• Letterhead. The letter is not official unless it is printed on school or company letterhead. Make sure that if  a teacher writes you a nice LOR that you have several copies on school letterhead. This is the same for companies. If a former employer writes you a LOR, make sure you have copies on company letterhead.

  • Get ‘Em Quick. The biggest mistake I made with LORs is that I waited until my senior year of college to ask a professor for one. At this point, I hardly knew any of my professors and had to ask a teacher from sophmore year to write one. He was nice enough to do it.  I knew he barely remembered me. I suggest getting one LOR after each school semester. Choose whichever teacher you feel the closest with. Also, make sure that you did alright in their class. They certainly will not want to write a letter if you failed their class. Approach your teacher and explain that you are searching for internships and want to make sure you have all of your materials prepared. Explain that you’d love for them to write you a LOR but if they are too busy you understand. If they ask you what it should say, you can offer to write a sample and have them look over it. This rule also applies with jobs. After each job you have (as long as you aren’t fired), ask your employer for a Letter of Rec.

  • The 3 LOR rule. I suggest always having 3 different LORs on hand. One should be from a professor, one from an employer, and another from a family friend (not a parent). The professor should speak about your work ethic, timeliness, ability to work in a group, etc. The employer (or former employer) should speak about your professional characteristics and the family-friend should speak about your personality/character traits. If you haven’t worked before, get two letters from different teachers.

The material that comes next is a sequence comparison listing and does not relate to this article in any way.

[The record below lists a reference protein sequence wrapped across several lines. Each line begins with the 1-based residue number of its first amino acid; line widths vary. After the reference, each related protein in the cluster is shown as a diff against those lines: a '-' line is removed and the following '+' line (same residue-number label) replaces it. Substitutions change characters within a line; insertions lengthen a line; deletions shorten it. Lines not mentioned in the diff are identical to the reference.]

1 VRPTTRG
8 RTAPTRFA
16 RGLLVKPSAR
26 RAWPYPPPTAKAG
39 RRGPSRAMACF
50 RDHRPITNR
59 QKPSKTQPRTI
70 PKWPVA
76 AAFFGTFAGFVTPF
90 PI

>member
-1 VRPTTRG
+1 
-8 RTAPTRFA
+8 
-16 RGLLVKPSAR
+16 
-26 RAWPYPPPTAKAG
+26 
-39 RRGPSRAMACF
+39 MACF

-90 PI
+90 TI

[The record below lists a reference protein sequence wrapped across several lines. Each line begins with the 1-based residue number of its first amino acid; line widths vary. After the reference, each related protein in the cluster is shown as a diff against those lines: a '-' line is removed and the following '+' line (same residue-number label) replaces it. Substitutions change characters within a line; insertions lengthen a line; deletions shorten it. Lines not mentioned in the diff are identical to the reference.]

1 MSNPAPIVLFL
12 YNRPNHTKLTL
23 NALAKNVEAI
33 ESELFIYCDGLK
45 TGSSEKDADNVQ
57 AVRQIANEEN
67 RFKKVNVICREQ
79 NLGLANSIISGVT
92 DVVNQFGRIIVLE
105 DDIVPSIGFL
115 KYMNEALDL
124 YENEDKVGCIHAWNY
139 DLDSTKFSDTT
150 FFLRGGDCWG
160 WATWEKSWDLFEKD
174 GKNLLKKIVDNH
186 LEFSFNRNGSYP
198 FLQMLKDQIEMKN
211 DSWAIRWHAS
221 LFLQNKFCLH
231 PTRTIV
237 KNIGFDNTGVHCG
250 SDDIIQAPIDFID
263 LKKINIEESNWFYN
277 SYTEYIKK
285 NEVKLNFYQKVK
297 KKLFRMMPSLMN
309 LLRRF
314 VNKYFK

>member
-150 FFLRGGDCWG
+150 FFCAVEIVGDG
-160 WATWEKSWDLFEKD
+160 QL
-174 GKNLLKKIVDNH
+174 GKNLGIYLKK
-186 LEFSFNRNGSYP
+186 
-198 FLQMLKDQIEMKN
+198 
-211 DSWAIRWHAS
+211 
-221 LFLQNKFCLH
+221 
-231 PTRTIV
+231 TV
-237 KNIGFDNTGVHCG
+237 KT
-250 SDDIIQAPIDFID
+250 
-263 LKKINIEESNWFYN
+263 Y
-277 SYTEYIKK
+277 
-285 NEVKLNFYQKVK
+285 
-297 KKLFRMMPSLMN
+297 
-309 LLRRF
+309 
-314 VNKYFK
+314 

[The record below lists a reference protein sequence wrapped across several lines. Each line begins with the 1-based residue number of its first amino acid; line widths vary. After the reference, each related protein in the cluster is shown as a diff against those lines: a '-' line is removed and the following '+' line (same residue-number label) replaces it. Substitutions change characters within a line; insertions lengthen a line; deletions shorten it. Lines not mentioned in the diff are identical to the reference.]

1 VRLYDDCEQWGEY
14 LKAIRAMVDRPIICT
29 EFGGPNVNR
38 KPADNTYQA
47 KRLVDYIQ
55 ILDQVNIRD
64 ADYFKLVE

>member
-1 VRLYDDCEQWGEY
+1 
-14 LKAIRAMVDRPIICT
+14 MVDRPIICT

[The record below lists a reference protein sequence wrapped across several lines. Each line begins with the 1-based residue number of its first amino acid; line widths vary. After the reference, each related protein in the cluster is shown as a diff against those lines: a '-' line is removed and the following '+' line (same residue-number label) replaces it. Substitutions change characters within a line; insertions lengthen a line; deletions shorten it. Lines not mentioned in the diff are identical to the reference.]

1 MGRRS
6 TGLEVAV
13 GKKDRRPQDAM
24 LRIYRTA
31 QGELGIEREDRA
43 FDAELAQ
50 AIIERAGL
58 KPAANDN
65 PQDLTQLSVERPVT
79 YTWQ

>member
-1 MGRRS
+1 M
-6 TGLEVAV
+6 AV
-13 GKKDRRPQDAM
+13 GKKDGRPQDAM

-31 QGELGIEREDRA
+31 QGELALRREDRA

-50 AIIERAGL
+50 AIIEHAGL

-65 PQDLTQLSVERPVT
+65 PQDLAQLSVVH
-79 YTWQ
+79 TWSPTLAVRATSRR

• Content Matters. These letters should read like rave reviews of yourself. These letters should put an “undecided” employer over the top and make them want to hire you. If you think that the letter does not speak highly of you – don’t use it.

  • One Page or Less. A LOR should not be more than one page. In fact, it should be short and to the point. (The point being that you are the best internship candidate in the world). I like LORs to be two paragraphs. The first paragraph should explain the purpose of the letter.  The second paragraph should give examples of your professional and personality qualities that make you THE candidate for the internship. See the sample below.

To whom this may concern:

This letter is to recommend, Lauren Berger, for your summer internship at FOX Television. I had the privledge of working with Ms. Berger throughout the Fall semester of 2008. Her responsibilities including tracking all incoming submissions, scheduling meetings for myself and my colleagues, phone/admin duties, attending marketing meetings, greeting guests, and providing coverage on several scripts. Ms. Berger did a fantastic job and I really felt she gave 100 percent to all of her tasks.

Lauren came across extremely energetic and full of life. Her personality was not only magnetic but inspiring to myself and those around her. She took on tasks that were both hard and difficult and was always the first to volunteer. At one point during the semester, Lauren offered to organize our script cabinet. I thought her initiative, hard work, and ability to work well in a group environment was extremely impressive and a breath of fresh air.

I highly recommend Lauren for this internship and believe you will be very impressed with her and happy with your selection. Feel free to contact me directly with questions or concerns.


Lolly Pop

Marketing Director

(555) 555-5555

  • Keep them clean. Keep these letters in a safe place. I suggest putting together a folder labeled “internship materials”. Keep your letters here so they are clean and ready when you need them. Letters of Rec are NOT something you want to be rushing around for at the last minute.

More Advice on Letters Of Recommendation (LOR) – From my Twitter Friends!

“Letters of Rec should have why/how the person is known, how long, and what makes them stand out.”  @IrisinNC, Iris Carter, Writer ,

“I also like to get the letter directly from the person writing the recommendation, not from the person it’s for.”  @RobMcNealy, Rob McNealy, Entrepreneur and Business Coach,

“I like to see some familiarity with the person; concrete examples of what the person has accomplished, so I know it’s not BS.” @RobMcNealy, Rob McNealy, Entrepreneur and Business Coach,

“That they don’t expect to work 9-5 and that they feel it in their bones that this is the biz they want to be in.” @LizHarmon (when asked what she wants to read in a Letter of Rec), Lizz Harmon, PR Expert,

Other Helpful Links:

Collegebound’s Letter of Rec Advice:

WriteExpress’s Letter of Rec Advice: